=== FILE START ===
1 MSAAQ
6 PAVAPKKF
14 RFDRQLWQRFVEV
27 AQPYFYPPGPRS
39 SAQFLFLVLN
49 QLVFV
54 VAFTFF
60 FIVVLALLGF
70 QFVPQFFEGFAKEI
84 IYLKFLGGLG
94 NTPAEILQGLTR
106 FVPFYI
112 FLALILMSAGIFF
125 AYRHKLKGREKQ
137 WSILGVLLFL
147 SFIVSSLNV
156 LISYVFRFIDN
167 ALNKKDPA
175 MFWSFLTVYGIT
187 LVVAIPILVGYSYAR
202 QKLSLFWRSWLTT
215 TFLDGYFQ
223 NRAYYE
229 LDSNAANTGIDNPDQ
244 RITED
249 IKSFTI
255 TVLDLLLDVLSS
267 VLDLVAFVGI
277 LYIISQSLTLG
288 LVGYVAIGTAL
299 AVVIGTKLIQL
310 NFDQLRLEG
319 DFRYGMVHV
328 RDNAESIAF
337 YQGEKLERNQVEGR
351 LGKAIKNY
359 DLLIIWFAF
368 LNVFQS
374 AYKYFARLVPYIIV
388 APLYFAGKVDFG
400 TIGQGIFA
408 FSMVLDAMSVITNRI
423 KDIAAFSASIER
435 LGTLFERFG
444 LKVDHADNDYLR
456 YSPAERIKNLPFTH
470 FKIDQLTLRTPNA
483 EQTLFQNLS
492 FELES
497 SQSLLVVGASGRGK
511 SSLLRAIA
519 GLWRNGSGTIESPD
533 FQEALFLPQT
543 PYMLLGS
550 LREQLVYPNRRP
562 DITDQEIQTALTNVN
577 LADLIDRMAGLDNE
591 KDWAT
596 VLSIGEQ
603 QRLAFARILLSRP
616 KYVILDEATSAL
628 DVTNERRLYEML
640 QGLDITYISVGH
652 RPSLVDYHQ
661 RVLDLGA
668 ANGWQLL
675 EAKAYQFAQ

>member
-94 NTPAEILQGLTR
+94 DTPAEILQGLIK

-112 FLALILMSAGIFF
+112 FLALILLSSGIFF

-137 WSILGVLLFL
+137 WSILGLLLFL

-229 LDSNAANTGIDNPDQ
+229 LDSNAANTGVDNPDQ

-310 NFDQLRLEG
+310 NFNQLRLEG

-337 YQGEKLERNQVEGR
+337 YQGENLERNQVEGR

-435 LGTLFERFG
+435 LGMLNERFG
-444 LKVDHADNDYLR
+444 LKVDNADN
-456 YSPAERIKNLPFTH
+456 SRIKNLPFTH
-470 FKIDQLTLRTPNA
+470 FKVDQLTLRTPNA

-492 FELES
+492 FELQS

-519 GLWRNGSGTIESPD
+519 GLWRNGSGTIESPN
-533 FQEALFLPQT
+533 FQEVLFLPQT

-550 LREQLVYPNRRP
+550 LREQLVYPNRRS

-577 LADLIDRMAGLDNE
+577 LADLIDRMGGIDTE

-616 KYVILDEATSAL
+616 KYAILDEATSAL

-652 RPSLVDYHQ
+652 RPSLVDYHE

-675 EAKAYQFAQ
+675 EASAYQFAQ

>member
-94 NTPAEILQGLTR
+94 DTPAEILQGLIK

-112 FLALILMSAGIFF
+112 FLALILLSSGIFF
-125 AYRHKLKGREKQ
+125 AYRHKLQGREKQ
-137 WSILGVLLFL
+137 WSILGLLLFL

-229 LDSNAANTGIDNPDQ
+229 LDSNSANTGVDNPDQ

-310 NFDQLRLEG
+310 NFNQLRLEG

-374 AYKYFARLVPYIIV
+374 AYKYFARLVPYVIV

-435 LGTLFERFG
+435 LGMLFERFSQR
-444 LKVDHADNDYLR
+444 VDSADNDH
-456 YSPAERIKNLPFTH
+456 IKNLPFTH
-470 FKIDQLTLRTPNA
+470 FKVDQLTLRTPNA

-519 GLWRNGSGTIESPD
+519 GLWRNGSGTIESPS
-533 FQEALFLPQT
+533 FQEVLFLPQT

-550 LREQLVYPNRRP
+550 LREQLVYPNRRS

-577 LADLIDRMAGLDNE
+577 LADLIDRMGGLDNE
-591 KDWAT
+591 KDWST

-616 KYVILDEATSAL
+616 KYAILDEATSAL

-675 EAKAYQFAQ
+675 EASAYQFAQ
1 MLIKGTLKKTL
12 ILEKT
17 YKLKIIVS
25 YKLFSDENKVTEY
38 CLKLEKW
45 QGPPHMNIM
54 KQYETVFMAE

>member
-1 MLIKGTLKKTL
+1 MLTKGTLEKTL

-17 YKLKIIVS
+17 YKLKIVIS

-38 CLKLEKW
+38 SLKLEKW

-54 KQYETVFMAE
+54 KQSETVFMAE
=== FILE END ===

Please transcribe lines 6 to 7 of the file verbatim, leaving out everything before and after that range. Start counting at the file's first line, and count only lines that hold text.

49 QLVFV
54 VAFTFF